Cancer Research UK has announced a series of academic-business ventures aimed at cracking some of the most pressing questions in cancer medicine. It is now seeking a pharmaceutical industry partner for the first of three joint ventures to work with a cutting-edge team of CRUK scientists to speed the production of breakthrough treatments in the important area of senescence.

Any profits arising from the partnerships will be shared between the two organisations, with Cancer Research UK re-investing any proceeds in its future research work.

The business relationships will be managed by the charity's Cancer Research Technology business arm.
This first project will look at utilising cellular senescence – restoring cancer cells' mortality so that they begin to die rather than multiply indefinitely. The researchers hope this will lead to important new drugs against cancers such as melanoma.

Team leader Professor Nicol Keith - a professor of molecular oncology at University of Glasgow told PharmaTimes News Online: "Senescence offers a very rich vein of cancer drug discovery. This isn't about blue-sky research; this isn't about knowledge for knowledge's sake; this is about making things work."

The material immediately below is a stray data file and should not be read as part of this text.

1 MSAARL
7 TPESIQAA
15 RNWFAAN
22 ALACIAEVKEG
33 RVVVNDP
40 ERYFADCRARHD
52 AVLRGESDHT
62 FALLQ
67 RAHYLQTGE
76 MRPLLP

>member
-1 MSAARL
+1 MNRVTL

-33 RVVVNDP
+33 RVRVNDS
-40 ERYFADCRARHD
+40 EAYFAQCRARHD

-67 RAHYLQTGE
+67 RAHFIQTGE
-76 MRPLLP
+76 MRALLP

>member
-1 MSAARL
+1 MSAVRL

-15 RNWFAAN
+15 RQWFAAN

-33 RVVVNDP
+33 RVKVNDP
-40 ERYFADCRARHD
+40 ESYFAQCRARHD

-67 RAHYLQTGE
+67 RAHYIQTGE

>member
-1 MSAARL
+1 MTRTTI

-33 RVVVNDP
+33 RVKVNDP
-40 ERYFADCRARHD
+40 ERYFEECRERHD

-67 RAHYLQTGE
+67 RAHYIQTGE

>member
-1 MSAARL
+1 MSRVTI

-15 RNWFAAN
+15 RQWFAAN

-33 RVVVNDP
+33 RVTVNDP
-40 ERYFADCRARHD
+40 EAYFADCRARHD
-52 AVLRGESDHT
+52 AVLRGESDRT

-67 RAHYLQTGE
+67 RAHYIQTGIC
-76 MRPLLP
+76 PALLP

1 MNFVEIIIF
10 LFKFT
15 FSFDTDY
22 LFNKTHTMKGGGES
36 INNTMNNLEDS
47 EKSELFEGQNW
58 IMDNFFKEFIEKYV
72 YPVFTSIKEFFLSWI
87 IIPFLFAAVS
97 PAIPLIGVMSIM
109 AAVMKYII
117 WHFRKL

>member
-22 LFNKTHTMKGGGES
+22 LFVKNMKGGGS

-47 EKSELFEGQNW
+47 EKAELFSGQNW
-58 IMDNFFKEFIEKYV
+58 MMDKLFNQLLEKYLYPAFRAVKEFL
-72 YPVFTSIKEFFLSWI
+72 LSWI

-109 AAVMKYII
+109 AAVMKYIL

They plan to design tests to screen for new drugs that could kick-start senescence.

Bridging the gap
Nick Adams, director of business development at Antisoma, providing the industry's perspective, said the initiative "would help bridge the gap between industry and academia". "And this is important," he said, "because there are still a lot of gaps between what's happening in academia and what industry needs and wants."

Cancer Research UK's chief executive Harpal Kumar added: "This exciting scheme represents a new way to take forward the potential of our early scientific research in a cost effective manner, and to work with businesses which have a proven record in achieving success."

CRT business manager Simon Youlton said the next project, to begin in 2009, will focus on cancer stem cells while the one after that, in 2010, will look at the histone code. So far the industrial partners for these ventures have not been decided. There are currently three drugs in phase III development in partnership between CRT and pharmaceutical firms; Satraplatin with GPC Biotech for prostate cancer; Stimuvax with Merck Serono for non-small cell lung cancer and Trovax with Oxford Biomedica for renal and colorectal cancer.